As our personal and business life increases its reliance on data, the ability to move and exchange data is compounded to impressive rates. Our reliance on online gaming, video, VOIP, and other applications make latency and bandwidth issues a hot topic.
Some common networking terms are listed below:
- Network speed is generally defined as how much data can flow through your network in one (1) second.
- Latency measures the span of time it takes a data packets to get sent from a source to a destination, typically measured in milliseconds (ms). Also referred to as ping rate.
- Bandwidth is the maximum throughput of a network. Basically, how much data can fit through the pipe.
- Throughput is how much data can be transferred in a set period.
- Packet Loss – when a packet of data fails to reach its destination
In everyday applications latency or lag isn’t noticeable, but with latency sensitive applications, video streaming, or constant feed latency issues can become very frustrating and problematic for the user. For latency sensitive applications and streaming, data is like a boat in the ocean. Sometimes the ocean is calm, and the boat takes the optimal path with no delays. But sometimes the boat will come across turbulent weather causing the boat to take a less than optimal path to reach its destination. Sometimes there are many boats trying to take the same path to reach a similar destination causing congestion in the flow of traffic. The storm is like the routing and processing delays that are not under your providers control.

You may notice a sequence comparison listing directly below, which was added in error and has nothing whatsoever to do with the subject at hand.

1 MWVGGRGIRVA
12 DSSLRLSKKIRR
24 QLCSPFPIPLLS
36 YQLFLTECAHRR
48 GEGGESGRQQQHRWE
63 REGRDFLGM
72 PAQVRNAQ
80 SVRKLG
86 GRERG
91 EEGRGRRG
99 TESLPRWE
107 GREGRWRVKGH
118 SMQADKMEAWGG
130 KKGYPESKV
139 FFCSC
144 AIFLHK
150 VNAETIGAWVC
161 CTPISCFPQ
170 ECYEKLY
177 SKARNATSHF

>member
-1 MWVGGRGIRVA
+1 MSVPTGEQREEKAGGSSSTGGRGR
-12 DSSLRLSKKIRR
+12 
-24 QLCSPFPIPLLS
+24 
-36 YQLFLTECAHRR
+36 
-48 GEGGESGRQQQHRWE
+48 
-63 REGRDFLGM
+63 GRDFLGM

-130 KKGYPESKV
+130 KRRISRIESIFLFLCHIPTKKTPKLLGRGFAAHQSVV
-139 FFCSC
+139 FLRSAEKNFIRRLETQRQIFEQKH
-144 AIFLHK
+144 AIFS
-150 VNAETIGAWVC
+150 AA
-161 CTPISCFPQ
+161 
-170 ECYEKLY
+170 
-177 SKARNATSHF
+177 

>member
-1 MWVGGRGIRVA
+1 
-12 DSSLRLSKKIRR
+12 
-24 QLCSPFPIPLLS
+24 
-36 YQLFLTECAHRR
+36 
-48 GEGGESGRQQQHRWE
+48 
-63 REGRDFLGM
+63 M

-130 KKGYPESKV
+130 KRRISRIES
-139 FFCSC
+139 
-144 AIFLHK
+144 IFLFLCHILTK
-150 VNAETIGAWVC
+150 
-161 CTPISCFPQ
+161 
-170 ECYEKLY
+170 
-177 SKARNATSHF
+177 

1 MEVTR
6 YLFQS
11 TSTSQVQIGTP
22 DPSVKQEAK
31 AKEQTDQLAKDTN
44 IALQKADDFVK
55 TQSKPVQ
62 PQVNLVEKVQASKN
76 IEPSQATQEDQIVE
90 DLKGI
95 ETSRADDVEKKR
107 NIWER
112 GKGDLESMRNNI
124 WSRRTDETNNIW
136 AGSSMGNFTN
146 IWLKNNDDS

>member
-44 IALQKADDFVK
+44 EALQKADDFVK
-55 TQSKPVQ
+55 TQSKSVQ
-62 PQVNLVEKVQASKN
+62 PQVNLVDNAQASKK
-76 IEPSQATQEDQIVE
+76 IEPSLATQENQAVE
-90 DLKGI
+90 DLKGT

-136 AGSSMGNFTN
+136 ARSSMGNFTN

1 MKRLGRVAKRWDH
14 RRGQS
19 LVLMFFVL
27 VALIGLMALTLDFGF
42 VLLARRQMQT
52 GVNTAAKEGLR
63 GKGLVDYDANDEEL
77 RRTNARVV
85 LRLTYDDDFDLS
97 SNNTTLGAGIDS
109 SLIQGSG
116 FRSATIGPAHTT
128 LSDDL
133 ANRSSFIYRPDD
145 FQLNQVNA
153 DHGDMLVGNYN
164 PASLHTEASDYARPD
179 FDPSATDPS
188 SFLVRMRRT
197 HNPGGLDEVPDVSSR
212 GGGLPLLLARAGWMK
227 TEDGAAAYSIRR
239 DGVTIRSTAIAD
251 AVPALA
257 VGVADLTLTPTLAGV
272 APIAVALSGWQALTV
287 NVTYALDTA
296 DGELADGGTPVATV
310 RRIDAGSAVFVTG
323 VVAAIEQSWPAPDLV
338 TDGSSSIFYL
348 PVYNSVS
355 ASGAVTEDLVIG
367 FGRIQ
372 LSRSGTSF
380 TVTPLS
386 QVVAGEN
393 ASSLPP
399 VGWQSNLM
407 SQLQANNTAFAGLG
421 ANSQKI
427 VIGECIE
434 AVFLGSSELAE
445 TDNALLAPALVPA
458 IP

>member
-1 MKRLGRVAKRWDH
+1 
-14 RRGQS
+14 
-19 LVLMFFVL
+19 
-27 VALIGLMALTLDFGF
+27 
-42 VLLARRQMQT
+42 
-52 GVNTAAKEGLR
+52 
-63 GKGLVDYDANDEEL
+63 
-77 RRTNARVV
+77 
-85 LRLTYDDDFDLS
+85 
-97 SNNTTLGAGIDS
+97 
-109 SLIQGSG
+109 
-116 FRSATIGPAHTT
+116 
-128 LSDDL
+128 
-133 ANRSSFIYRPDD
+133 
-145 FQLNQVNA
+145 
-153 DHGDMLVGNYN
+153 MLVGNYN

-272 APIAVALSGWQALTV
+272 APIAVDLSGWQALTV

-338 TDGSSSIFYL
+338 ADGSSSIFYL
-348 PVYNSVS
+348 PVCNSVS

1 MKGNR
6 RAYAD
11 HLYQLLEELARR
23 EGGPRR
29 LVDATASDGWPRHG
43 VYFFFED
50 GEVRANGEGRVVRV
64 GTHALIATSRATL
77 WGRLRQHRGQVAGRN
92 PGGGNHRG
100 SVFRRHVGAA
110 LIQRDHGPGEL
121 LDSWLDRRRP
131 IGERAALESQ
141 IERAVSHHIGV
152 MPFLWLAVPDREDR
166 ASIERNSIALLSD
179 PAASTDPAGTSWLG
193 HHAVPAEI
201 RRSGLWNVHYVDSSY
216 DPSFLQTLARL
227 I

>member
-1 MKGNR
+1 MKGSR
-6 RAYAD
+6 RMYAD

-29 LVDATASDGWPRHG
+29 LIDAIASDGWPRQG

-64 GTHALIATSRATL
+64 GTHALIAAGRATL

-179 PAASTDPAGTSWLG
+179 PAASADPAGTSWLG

There isn’t much you can do regarding latency caused by distance as you are constrained by the type of cable and distance. The only option is to utilize a data center closest to your location. When planning your network architecture keep in consideration that every time your data passes through a device, it causes a slight delay as the device decides where to send the packet of data. Additional delays can be caused by firewalls and servers as they receive the request, process, and send a response. Those small delays can add up to a very noticeable and frustrating delay.
Our talented network team is always working to improve the OVHcloud® network and increase the speeds at which your data can travel. To build trust with customers we provide a “Looking Glass” to our network. This site allows you to:
- Traceroute any destination IPv4 and IPv6 address
- Show route for any destination IPv4 and IPv6 address and details
- Show route for any destination IPv4 and IPv6 address using a graph
Even with all these improvements we need your help to pinpoint areas where we can improve.
If you notice latency issues, please send the following data or screen shots to out CST team via the “Need Help” dropdown in your OVHcloud manager.
Reporting the Issues:
- When did this issue first start?
- Has there been any recent changes?
- Source IP
- Destination IP
At OVHcloud, we suggest using some of the tools listed below to help collect the data needed to allow our network team to dig in and address the issue.
Tools to Collect Data:
- Iperf3 - https://iperf.fr/
- MTR – typically pre-installed on Linux
- JMeter - http://jmeter.apache.org/
Also note that different operating systems require different trouble shooting methods, if you are using a Linux based system you can perform the test directly through Terminal. When testing in Windows you will get skewed results unless you boot in Rescue Mode Pro. Not booting in Rescue Mode Pro allows background processes that will use bandwidth and not provide accurate data. You may need to adjust your firewall settings to utilize certain tools and/or test for issues.
If you would like to learn more about the OVHcloud network, please visit us at our Network page.